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Old guard returns in Cong

- Party banks on new synergy between Rahul’s team and veterans for 2014
Rahul Gandhi with Congress leader Madhusudan Mistry during the meeting in New Delhi. Picture by Ramakant Kushwaha

New Delhi, Jan. 10: The Congress has begun preparations for the Lok Sabha election in right earnest, stitching up organisational issues and addressing matters of public concern before the January 17 AICC meeting which will be used to project Rahul Gandhi’s leadership in a big way.

The core group met this morning and discussed organisational reshuffle, particularly shifting of certain central ministers to party work, and asked the government to ensure passage of the six anti-corruption framework bills in Parliament in February.

The party has also put on fast track the bifurcation of Andhra Pradesh to ensure that Telangana comes into being soon after the statehood bill is passed in Parliament in the next session.

Talks with the Telangana Rashtra Samiti (TRS) for merger with the Congress are at a very advanced stage, an alliance that would guarantee a rich electoral harvest in the new state. Alliance talks in Bihar, Tamil Nadu and Uttar Pradesh have also been initiated.

The party is alive to public anger on rising prices, and is considering providing relief by raising the limit of subsidised cylinders from nine to 12 in a year. Petroleum minister Veerappa Moily, who had so far refused to consider this demand, changed his tune today after some Congress MPs bluntly told him there was no point in contesting elections without addressing people’s vital concerns.

Moily said he would consult finance minister P. Chidambaram and move the cabinet committee on political affairs.

In the organisation, which has seen much unease owing to the diminishing clout of the “old guard” and excessive importance to those who are not traditional Congressmen, some corrective measures were taken yesterday.

There was a strong feeling that leaders like Madhusudan Mistry, C.P. Joshi and Mohan Prakash who do not know the organisation too well were given the crucial responsibility of candidate selection in state elections while veterans were ignored. This grievance has largely been addressed now.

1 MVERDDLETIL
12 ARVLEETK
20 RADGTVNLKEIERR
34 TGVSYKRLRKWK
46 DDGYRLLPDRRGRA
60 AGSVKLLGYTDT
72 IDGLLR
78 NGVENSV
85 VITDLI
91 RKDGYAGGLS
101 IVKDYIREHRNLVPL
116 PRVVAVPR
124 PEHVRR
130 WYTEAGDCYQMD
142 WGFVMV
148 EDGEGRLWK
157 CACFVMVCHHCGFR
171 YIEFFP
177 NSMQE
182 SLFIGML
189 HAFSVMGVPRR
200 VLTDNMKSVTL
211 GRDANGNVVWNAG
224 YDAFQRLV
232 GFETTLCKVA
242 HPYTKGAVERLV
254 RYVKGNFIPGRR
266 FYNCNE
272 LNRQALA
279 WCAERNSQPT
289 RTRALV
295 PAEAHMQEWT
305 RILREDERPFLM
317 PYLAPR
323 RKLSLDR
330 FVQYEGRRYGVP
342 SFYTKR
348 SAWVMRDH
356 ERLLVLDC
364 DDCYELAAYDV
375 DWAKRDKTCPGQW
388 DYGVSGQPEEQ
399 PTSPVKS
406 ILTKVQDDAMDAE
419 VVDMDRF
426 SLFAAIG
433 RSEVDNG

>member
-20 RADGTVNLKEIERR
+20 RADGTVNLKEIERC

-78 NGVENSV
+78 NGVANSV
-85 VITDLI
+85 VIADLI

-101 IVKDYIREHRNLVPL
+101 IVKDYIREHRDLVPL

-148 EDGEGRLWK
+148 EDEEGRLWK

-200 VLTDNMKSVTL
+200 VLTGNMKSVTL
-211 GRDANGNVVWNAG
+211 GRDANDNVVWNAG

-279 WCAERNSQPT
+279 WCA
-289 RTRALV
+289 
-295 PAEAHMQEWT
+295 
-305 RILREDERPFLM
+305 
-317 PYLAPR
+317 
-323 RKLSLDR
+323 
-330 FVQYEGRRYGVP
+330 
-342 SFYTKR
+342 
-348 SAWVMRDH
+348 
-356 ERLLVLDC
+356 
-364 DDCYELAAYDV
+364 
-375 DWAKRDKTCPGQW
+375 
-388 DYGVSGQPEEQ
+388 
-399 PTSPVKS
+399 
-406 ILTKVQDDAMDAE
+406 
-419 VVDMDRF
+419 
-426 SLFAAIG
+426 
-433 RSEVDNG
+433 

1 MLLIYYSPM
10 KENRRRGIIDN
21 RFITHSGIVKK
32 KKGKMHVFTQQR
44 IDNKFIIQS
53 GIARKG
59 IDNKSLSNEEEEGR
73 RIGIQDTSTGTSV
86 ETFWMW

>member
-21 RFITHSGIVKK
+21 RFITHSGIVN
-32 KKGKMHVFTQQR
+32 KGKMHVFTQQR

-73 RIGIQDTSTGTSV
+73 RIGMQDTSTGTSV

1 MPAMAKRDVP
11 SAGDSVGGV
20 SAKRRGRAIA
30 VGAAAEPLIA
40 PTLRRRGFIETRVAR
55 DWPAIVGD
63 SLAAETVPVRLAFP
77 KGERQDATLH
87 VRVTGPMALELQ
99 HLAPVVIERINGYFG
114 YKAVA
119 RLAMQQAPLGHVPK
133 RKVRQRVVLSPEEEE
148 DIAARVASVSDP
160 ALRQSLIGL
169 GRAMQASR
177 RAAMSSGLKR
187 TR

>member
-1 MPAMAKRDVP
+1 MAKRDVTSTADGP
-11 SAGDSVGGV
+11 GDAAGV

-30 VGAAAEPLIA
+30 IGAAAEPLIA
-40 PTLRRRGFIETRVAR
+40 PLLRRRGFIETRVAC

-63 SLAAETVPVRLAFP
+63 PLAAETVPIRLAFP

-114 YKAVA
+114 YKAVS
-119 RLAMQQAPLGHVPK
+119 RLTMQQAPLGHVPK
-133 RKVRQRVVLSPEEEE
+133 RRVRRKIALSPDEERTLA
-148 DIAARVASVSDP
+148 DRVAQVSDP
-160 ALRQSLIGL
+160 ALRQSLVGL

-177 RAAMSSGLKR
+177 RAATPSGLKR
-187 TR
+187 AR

Signalling a clear return of the old guard, nine of 10 screening committees announced for candidate selection in the country are headed by veterans. Only the key state of Uttar Pradesh has gone to the young Rahul Gandhi loyalist, Jitendra Singh.

The other nine screening committees are headed by Ghulam Nabi Azad, Sushil Kumar Shinde, Vayalar Ravi, Oscar Fernandes, Mallikarjun Kharge, Pawan Bansal, P.C. Chacko, V. Narayansamy and Bhubaneswar Kalita.

This announcement has pleased senior leaders and a large number of ticket-seekers who felt the “solo mission” of candidate-hunting by general secretary Mistry could have invited disastrous consequences.

Mistry, who is new to the Congress, was being assisted by Ashish Kulkarni, who had come from the Shiv Sena. There was a fear that candidate selection would be overseen by outsiders like Prakash and Mistry, but Rahul finally created a mechanism through which the veterans will work in tandem with his new team.

While Prakash, Mistry and Joshi are members of the screening committees along with young leaders close to Rahul they will have to work under the guidance of veterans who have been with the party for decades. Rahul met the new heads of the screening committees today and said candidates for Lok Sabha would be declared soon.

The party hopes the new synergy between the top leaders and the younger forces would ensure sound election management and yield better results in 2014.